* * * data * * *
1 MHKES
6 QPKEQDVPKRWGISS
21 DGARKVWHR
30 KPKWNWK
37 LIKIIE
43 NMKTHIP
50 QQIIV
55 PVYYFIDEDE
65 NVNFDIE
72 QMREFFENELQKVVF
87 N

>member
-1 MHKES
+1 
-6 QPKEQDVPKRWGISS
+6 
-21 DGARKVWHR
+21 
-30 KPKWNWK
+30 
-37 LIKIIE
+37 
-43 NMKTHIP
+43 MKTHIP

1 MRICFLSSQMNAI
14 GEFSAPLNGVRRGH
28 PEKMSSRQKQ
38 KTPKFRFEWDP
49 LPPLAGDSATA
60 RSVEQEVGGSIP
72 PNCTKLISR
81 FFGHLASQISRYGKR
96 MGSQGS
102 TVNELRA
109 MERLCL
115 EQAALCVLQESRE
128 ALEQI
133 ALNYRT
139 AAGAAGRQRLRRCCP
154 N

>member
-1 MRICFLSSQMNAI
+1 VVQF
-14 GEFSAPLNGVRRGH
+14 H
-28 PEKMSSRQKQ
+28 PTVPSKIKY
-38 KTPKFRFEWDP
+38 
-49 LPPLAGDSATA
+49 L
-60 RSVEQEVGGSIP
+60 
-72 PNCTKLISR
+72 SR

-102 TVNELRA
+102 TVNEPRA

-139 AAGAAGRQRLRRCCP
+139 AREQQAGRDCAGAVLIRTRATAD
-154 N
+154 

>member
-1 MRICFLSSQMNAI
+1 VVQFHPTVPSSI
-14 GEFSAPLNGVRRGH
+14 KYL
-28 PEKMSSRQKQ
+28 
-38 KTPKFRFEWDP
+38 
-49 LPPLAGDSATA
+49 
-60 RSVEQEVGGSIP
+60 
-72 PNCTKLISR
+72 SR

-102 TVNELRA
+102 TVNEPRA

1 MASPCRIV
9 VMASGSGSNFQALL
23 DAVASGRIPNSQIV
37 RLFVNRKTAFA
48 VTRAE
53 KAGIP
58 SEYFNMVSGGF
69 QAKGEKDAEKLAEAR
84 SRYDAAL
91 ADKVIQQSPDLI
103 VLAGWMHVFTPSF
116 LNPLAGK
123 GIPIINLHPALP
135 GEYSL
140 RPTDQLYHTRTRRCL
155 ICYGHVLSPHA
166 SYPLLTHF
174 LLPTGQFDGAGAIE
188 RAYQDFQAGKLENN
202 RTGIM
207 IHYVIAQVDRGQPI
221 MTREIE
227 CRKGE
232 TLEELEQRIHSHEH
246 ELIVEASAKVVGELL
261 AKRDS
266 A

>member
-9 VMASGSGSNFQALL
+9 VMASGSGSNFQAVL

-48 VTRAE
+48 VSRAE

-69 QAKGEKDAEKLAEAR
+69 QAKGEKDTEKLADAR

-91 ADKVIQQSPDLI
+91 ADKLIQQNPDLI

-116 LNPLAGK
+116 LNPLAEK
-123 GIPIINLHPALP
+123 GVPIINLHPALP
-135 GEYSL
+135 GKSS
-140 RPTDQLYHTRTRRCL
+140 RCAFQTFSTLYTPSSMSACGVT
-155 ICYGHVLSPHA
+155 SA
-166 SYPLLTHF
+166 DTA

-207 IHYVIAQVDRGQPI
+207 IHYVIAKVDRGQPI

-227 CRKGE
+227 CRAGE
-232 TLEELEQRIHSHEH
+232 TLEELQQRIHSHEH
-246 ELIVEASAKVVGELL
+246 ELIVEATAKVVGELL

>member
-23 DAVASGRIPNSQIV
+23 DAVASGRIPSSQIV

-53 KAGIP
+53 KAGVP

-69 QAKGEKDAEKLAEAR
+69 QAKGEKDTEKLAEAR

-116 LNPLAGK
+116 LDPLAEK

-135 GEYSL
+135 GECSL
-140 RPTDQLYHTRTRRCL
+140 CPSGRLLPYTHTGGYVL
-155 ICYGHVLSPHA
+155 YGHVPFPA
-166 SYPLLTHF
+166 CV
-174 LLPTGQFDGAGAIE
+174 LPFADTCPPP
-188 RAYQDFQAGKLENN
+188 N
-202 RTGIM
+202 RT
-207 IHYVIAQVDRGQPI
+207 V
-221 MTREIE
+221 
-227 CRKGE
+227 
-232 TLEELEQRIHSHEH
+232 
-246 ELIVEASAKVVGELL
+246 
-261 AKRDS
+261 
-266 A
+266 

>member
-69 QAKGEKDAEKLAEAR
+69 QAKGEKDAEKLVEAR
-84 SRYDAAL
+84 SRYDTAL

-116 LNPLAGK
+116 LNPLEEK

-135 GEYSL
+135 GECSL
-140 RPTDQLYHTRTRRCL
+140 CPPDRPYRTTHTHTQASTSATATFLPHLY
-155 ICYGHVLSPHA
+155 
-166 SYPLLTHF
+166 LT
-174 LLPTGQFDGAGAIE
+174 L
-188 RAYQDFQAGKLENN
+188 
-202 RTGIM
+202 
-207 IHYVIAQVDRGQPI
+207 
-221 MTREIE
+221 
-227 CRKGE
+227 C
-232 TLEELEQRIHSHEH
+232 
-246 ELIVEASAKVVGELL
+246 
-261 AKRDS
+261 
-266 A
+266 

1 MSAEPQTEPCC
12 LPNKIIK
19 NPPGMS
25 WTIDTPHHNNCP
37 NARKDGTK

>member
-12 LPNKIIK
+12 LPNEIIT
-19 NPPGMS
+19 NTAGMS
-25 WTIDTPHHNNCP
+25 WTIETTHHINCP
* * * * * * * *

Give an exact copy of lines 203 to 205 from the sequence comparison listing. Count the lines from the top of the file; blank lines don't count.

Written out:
-261 AKRDS
+261 
-266 A